Jorne Lande was an established heavy rock singer, very much in the classic styles of Ronnie James Dio or David Coverdale, but he burst into public knowledge when he helped form Masterplan with Roland Grapow and Uli Kusch after both were ejected from Helloween. On this, their second album and last before Lande departed due to musical differences, they really hit their stride with a sound that mixes the Power Metal leanings of the band, and the more classic sounds pursued by their singers on a solo career that has included a CD called Dio and countless covers of classic songs, not all of them Metal.
Lande is without a doubt one of the best Metal singers of our generation and it’s arguable that he never sounded better than when this band gave him a clearer direction. While his multi-album partnership with Russell Allen is also superior, this is without doubt his best work.
From the start you can hear the push and pull between the stylings Lande is aiming for, and the more Power Metal leanings of the band members. In many ways, it’s this tension that gives the album its strength; that and the chance to hear that glorious voice soaring over riffs that are not full-on Metal, are mostly mid-tempo, but are definitely heavy.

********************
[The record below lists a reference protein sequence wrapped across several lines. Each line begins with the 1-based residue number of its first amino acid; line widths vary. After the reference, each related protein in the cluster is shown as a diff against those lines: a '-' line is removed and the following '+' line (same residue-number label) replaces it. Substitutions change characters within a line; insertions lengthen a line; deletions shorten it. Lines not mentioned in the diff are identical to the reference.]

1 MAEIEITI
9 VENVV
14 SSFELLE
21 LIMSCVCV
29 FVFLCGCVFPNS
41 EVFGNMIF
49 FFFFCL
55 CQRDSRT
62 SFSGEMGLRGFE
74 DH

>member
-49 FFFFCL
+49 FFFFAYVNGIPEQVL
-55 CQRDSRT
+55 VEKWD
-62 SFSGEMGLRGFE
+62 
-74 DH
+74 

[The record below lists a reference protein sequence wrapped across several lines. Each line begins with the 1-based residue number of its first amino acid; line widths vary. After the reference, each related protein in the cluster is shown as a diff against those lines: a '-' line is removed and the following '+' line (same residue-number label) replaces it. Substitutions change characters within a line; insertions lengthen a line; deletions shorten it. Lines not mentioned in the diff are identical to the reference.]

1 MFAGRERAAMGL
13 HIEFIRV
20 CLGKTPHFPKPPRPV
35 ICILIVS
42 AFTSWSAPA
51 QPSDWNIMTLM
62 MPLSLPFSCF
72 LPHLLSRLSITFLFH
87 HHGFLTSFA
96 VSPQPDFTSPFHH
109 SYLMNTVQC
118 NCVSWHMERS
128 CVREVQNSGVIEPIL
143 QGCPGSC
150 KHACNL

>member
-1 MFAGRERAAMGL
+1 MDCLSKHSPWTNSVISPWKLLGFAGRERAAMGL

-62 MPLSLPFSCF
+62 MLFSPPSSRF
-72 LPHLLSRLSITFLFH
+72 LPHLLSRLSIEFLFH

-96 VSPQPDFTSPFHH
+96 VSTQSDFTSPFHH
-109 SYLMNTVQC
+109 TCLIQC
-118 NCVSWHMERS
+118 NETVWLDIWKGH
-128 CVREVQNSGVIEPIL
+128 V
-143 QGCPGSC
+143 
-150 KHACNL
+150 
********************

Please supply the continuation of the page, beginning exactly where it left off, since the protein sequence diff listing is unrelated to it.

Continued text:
A band like Viking Skull is immediately accessible and lots of fun because it’s straightforward. In comparison, this CD might take a couple of listens but the reason it stays with you and rewards repeat listens is the quality of the songwriting. Every song on this CD oozes class.
One of the strongest songs is ‘I’m Not Afraid,’ starting with guitars that drop back to feature Lande’s singing on a melody that builds up to a soaring chorus. By the second chorus, he’s singing more in an upper register and the guitars are chugging, and the band is firing on all cylinders. The guitar solo is also very tasty, and the subsequent keyboard section is pure class. Probably the highlight of the album.
The songs vary widely, including in how heavy they are, and how much they lean on guitars or keyboards. This is a definite strength; this is an album of great songs that don’t all sound the same. The degree to which they sound like solo Lande rather than subsequent Masterplan makes it pretty clear he did a lot of the songwriting, or at least drove the process.
The last two tracks on the standard release are ‘Fallen Sparrow,’ another strong, driving rocker with a particularly shredding guitar solo, and ‘Black in the Burn,’ which, at nearly 10 minutes, is far and away the longest song on the album. It goes almost without saying that it’s the most soaring song on the album, as well as the heaviest. The song keeps your interest for 10 minutes with great riffs, strong vocals and lots of changes on the way.
Bonus track ‘Treasureworld’ is what you’d expect. A decent song, but probably a good candidate for a song culled from the main album, relatively speaking.
This album was pretty successful when it came out. There really wasn’t much like it around at the time. If you like classic hard rock, and good songwriting and you’ve not heard this, you should.